Addressing the cost of food on Gannon’s campus

What is the reason behind the high price of food for students?

Ali Smith, Arts & Leisure Editor

As someone who has grown up in a middle-class family, where my parents have been able to provide for me everything I needed growing up, for the most part, food insecurity has never been something I thought I would face, let alone face on my college campus.

Yet, here we are.

At the beginning of the semester, I loaded $150 on my GU Gold card to ensure that I was fueling my brain and my body during the school day.

Well, I have run out, just one month after classes began.

After buying three coffees a week and a lunch on Monday, Wednesday and Friday weekly, my funds are drained.

Last Wednesday, my ham sandwich, hummus cup and coffee for lunch cost me a hefty $17.


Because they can. Because we don’t really have many other options around campus, especially for those limited to walking from place to place.

If the women, and men, on campus are anything like me, reloading a balance on my GU Gold card is the last priority on my list.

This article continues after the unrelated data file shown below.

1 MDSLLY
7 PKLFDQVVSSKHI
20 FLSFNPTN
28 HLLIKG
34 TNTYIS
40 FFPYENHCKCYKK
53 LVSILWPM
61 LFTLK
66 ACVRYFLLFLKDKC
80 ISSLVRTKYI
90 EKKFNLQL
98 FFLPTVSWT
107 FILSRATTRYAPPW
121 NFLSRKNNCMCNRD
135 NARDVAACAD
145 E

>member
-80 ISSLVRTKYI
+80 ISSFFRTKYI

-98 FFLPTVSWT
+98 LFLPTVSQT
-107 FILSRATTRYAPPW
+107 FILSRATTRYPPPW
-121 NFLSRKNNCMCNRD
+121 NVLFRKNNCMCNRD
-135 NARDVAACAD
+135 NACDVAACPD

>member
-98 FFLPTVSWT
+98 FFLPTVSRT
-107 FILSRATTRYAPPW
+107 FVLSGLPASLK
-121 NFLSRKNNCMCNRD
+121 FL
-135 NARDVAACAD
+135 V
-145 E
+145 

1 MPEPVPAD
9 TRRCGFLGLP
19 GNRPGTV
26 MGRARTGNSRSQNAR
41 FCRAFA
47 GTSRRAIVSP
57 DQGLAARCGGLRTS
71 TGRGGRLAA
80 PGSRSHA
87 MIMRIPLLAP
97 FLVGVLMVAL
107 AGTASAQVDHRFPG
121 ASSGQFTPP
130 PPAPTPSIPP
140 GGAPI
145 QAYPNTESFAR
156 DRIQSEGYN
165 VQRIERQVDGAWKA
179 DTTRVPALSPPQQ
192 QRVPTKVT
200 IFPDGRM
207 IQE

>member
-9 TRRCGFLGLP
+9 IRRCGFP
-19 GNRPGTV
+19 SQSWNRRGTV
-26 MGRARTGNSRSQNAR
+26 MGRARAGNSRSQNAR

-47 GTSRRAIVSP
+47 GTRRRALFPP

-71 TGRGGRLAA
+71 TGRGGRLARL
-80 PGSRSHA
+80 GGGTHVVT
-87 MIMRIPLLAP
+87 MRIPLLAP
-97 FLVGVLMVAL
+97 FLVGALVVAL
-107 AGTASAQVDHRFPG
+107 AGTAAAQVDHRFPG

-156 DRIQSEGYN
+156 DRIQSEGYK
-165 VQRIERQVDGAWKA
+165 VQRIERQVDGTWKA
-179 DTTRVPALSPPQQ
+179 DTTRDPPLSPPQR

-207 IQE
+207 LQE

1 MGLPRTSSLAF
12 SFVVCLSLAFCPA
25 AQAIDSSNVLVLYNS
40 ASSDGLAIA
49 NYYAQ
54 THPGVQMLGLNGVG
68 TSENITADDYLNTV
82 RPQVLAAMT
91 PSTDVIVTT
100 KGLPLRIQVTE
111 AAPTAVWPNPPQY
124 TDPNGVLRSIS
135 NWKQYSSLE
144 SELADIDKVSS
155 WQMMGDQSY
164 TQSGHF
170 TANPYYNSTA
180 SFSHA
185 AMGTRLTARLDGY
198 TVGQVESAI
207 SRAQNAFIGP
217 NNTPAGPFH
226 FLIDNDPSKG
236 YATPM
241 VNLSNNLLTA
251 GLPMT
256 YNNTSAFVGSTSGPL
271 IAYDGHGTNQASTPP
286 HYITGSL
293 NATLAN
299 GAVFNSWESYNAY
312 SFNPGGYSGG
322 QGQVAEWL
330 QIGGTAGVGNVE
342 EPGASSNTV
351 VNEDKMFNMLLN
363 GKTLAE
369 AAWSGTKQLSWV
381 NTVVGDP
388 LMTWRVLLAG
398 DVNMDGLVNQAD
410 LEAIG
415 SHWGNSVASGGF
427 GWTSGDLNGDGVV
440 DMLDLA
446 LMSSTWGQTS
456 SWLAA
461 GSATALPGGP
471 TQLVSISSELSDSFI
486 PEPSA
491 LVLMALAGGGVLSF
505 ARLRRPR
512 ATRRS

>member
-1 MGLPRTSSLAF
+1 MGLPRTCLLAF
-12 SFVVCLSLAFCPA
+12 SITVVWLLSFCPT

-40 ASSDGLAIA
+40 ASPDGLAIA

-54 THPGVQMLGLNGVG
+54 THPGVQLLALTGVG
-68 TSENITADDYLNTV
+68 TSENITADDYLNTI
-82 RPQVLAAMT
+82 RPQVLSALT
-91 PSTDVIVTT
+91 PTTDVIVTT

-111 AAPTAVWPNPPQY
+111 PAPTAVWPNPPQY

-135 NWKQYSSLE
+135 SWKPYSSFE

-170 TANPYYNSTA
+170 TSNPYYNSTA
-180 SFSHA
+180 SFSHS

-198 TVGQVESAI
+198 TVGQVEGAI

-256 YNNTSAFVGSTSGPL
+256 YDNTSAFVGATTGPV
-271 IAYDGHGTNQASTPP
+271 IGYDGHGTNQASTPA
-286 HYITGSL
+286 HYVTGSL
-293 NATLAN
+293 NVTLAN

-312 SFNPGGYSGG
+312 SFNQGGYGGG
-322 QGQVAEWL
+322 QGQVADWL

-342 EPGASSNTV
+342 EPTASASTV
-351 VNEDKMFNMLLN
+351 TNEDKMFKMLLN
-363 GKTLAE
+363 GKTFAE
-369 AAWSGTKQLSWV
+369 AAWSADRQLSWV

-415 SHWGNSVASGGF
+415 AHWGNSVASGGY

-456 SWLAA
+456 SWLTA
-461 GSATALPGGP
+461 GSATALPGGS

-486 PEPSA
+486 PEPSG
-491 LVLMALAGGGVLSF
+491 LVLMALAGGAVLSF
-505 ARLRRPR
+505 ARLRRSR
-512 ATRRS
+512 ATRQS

I would rather hold off eating the entire school day, which some days doesn’t end until 9 p.m. for me, than spend money on food, let alone overpriced food here on campus.

I have bills to pay and expenses to cover, and in my warped brain, food is the last priority.

But is this insecurity all my fault? Or does it have more to do with the price of food on campus?

In high school, lunch was $1.25, and I didn’t even pay tuition to attend.

Why does a sandwich with bread, ham, tomato and lettuce cost $7.88?

Does our tuition not cover Metz staff wages? Production costs?

Surely anyone who has visited a local grocery store knows that it does not cost $8 to build a simple sandwich.

We could all pack a breakfast, a lunch, a dinner or a snack, but why should we have to?

We are encouraged to spend our time here. We are encouraged to utilize on-campus resources. We are encouraged to study in the library, to visit campus on weekends, to attend sporting events, to be a part of this community.

Is food not a part of this integrative experience? Part of this convenience?

Is this exploitation? Because they can?

I hope this is an issue that is solved before my time here at Gannon is through.

At the very least, our concerns as students, especially about how we are to afford meals on our college campus, should be properly addressed in due time.


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